Both the GUPC consortium building a third set of locks for the Panama Canal and the waterway's administrators dug in their heels Thursday in a dispute that threatens to delay completion of a $5.25 billion expansion project.

GUPC - Spanish construction giant Sacyr Vallehermoso, Italy's Impregilo, Belgium-based Jan de Nul and Panamanian firm CUSA - said last week that it would suspend work Jan. 20 if the canal authority did not agree to pay an extra $1.6 billion to cover cost overruns.

Canal administrator Jorge Quijano denounced the threatened suspension as illegal and urged GUPC to continue working.

He also said that under the contract, the canal authority, or ACP, could find "other contractors" to complete the locks - now about 65 percent done - if the GUCP can't or won't.

The ACP and GUCP held talks this week at the urging of Spanish Development Minister Ana Pastor, who traveled to Panama as part of Madrid's efforts to mediate the dispute.

The ACP said it would advance the GUPC $100 million and give the consortium a grace period of two months on a previous advance of $83 million, provided the contractors also put up $100 million and withdraw their threat to suspend work.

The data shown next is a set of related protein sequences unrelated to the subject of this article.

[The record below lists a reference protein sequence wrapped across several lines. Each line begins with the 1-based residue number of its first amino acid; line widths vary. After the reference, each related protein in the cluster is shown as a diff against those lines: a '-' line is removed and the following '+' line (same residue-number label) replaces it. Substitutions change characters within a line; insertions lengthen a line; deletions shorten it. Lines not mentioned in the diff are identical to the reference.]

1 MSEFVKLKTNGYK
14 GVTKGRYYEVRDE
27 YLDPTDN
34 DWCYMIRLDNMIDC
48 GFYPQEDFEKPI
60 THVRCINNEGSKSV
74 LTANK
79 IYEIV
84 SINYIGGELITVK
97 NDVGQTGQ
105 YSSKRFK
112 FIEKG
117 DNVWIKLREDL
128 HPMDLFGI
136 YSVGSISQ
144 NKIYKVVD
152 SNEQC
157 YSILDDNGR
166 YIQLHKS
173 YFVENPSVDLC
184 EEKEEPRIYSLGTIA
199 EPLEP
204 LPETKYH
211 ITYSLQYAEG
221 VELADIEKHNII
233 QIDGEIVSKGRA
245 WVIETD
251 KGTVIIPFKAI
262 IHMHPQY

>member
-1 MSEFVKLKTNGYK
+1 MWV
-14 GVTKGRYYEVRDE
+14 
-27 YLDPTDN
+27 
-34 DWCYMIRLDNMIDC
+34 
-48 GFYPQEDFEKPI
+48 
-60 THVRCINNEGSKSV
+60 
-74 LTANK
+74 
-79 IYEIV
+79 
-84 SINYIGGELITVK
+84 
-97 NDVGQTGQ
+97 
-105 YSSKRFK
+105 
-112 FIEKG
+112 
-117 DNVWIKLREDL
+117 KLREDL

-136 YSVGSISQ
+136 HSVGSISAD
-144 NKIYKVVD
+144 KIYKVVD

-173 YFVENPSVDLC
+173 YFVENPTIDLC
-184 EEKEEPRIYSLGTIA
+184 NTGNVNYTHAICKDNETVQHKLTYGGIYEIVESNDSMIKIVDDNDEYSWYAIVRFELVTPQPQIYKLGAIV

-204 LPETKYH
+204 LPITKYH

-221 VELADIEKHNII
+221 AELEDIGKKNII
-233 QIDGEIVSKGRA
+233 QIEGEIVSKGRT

That proposal is the only "reasonable offer" on the table, Quijano told Panamanian lawmakers Wednesday.

The ACP's stance is "unacceptable and ridiculous," Impregilo said in a statement released Thursday in Panama, adding that a decision by the canal authority to turn to other contractors at this late date would delay completion of the project by at least three years.

Conversely, if the ACP agreed to pay GUPC an additional $1 billion, the third set of locks would be ready at some point during the first half of 2015, Impregilo said.

The contract for the locks, which is the centerpiece of the canal expansion, calls for the ACP to pay GUPC a total of $3.12 billion.

So far, the ACP has paid GUPC $2.83 billion, including repayable advances, plus an additional $180 million for cost overruns.

The parties are expected to meet again Friday, but neither the ACP nor the consortium has officially confirmed that talks will take place.

The Panama Canal, which was designed in 1904 for ships with a 267-meter (875-foot) length and 28-meter (92-foot) beam, is too small to handle modern ships that are three times as big, making a third set of locks essential. EFE